Monday, November 24, 2014

The next 300 years

Here's an optimistic version in a book I'm buying, "The Collapse of Western Civilization."  300 years from now a scholar looks back at what happened.

I learned about that book and more in this great blog…especially the comments section, and especially deep into the comments section where my perennial favorites Bruce Wilder (who should write books…as someone in this blog says...but since he blogs I read his writing) and Sandwichman get going back and forth along with a newer guy I like a lot, ZM, and others.  It's very much like the book above, but with Bruce showing how the collapse of civilizations went on back through history as well, and this new one fits right in, except for being global.

Here's Bruce talking about what I've thought similar things about many times…that we will not get out act together with regards to a renewable energy substitution program before it's too late.  He ends on the optimistic note that 300 years (or whenever) the survivors will get their act together, and plan a better kind of society even amidst the fossil fuel mass extinction event.  I share his entire view here…except that the part about the survivors is still very optimistic, and it may be more than 300 years before humans escape the collapse of global fossil fueled civilization reaches orderly planning, and the actual conditions for that may still be horrific compared to the world bequeathed us, which deserves mention at this point.

As you say, the most urgent issue is, do we use our remaining carbon budget and “cheap” fossil fuel production capacity to construct a renewable energy generation capacity (and I would emphasize an economical energy consumption infrastructure to match)? 
I think humans will not. Somethings will get built, but too little, too late. And, as things get rougher, the first instinct of collective panic will be austerity. More of the world will be cut off from access to resources, as elites substitute intensified administrative extraction to offset declining energy surpluses. Desperate and expedient measures will increase the pollution generated, will increase the critical depletion of fresh water and other vital resources.
Anything we do now that makes long-run sense will require short-term pain, which will fall disportionately on rentiers with a stake in existing systems. The preservationist impulse will inspire denial and forlorn hope. And, the pressure on incomes from declining industrial production and agricultural output will just make it harder to divert resources to investing in a viable future. 
It won’t be an “irrational” response. The ROI won’t be there, on a downward slope for the whole economy.
It is a kind of a race condition. The kick-in-the-ass catastrophe that would motivate getting control of the situation happens too late, after the capacity to respond has already been damaged and handicapped to much to permit a response of adequate magnitude.
I can imagine truly frightening catastrophes inspiring some truly horrifying and desperate expedients — wars and epidemics and mind-bogglingly ill-advised geo-engineering schemes — before orderly and well-planned re-structuring.

This is just one point of many interesting ones made in the long dialog.  ZM is hopeful that a "war time mobilization" of resources may be applied to building the renewable energy and sustainable transportation systems we will need for a sustainable world, and before the super-catastrophes.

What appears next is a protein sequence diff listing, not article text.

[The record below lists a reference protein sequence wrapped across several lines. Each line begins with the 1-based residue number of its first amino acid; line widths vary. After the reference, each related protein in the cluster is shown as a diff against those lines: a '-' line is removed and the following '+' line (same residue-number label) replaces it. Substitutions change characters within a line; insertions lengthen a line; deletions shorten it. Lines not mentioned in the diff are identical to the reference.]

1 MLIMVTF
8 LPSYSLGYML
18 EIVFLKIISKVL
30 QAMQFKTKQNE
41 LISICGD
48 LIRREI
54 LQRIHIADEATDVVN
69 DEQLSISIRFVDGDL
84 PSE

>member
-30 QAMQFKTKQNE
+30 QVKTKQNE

A "war time mobilization" is a command economy in large part, but intended to have limited duration, and need not be anything like totalitarian.  With a command economy, you might have many worries, but ROI need not be one of them.

In our neoliberal world, ROI is a sacred Monolith, that we must keep building more of each quarter, even if it means ruining the basis of our existence.

Easter Island came to mind when I read the story about Google abandoning it's renewable energy transformation project.  Google's energy scientists were telling the story in a blog published by IEEE.  (BTW, I'm a member of IEEE myself, but am astounded by the large numbers of outspoken denialists, concern trolls, and the "forlorn hopeful" Bruce alludes to above among the ranks in IEEE, if not necessarily the publications, and quasi-denialism was in full force in the comment section.)  Forlorn hopes such as that substitution will save us, the market will get it right (even though common goods aren't included), and so on.  Well Google's scientists were taking up another (not new) forlorn hope: that some currently unforeseen technology will save us.  For the time being, the ROI isn't there, so Google isn't going to transform our energy future until that unforeseen technology arises.

They didn't actually use the term ROI, but it was clear that was what they meant, and what their analysis was about.  They didn't discuss any physical limitations.  I believe the science that says that we can meet the needs of every human on earth now quite easily with renewable energy.  The ultimate supply is comparatively endless, the only problem is capturing a tiny bit of it, which can be done using little more land, or even less, than we currently do.  We even still have the surplus useable carbon energy to make the transition, if we start right now.  We easily have the human power, the materials, minerals, etc., though with some special minerals there might well be and probably will easily be substations.  Substitutions like that are likely not a problem, and have already been seen in the past few years as we have already seen in renewable energy technologies.

The problem is, it can't be done right now mostly because of who owns the present.  Just as Bruce says so eloquently.

Eventually that will change, in one way or another, and either with only a minor extinction event, or a very big one.

We are Easter Island.

Easter Island Monoliths.

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